Has the country finally reached sanity when it comes to Obamacare? Are the crazy politics and the irrational decision-making by red state lawmakers finally petering out? It's possible. Check out Wyoming.
Nearly 70 percent of its voters went for Mitt Romney in 2012. Out of 90 legislative seats, 78 are held by Republicans. A Republican governor. It also epitomizes the independent streak found in the West, defined by a deep distrust of the federal government.So in recent months, that makes Indiana, Pennsylvania, Tennessee and now Wyoming, all either beginning to relent or reversing course entirely on taking the expansion. A major factor in that is the success of the Arkansas privatized model of expansion, and the administration's willingness to consider and grant waivers for plans that governors can sell to Republican legislatures.
But even there, state officials are starting to open up to the idea of expanding Medicaid under Obamacare. The legislature requested earlier this year that Gov. Matt Mead (R) meet with the Obama administration to discuss the state's options. Mead's office told TPM that the governor met with staff from the U.S. Department of Health and Human Services for the first time in July. Mead said recently that he would present expansion options to the legislature early next year.
There's also plenty of economic arguments, and heavy lobbying from hospitals—a traditionally influential force with local and state lawmakers. The expansion is great for hospitals, since it means they have to provide a lot less uncompensated care, and don't have to have their big billing departments constantly hounding the uninsured for payment. In fact,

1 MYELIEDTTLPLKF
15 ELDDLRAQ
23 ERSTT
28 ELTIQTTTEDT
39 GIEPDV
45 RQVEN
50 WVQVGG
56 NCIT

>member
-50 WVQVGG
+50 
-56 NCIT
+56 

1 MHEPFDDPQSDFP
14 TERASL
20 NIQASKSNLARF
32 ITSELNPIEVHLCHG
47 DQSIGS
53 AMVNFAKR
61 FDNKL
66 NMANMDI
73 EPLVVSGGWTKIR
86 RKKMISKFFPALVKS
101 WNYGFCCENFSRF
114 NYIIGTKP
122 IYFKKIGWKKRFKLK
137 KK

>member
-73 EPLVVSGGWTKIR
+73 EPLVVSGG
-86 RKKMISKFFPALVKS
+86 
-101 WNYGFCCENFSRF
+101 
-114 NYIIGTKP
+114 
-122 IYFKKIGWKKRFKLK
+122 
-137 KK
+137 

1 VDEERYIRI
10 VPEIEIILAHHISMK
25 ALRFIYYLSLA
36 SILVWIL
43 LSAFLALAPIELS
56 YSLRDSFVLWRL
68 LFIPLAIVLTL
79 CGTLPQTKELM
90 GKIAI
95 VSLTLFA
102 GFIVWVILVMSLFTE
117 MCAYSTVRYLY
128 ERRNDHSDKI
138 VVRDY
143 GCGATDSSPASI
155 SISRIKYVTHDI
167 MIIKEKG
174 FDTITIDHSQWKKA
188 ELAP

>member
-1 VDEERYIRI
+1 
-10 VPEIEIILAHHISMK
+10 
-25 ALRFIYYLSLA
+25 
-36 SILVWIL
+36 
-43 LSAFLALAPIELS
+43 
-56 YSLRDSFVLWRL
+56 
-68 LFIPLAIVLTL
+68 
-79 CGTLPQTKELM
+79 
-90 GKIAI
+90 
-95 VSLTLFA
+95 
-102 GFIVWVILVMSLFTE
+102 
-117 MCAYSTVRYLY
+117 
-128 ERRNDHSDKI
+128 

Mead cited the hospital association's statistic on lost federal dollars when explaining the latest developments. The group, which is leading the lobbying coalition that is pushing for expansion in Wyoming, has been sending information to state legislators and current legislative candidates in the mail and meeting with select lawmakers.There's additionally a politically salient fairness argument: people paying federal taxes in red states are seeing their money provide health care to people in other states. Those are all arguments that can sway Republican lawmakers, that and the fact that opposition to Obamacare is losing more and more of its political potency as time passes. Which isn't to say diehard lawmakers in Tennessee or Wyoming, or any of the other states are going to change their minds soon. But they're wearing down.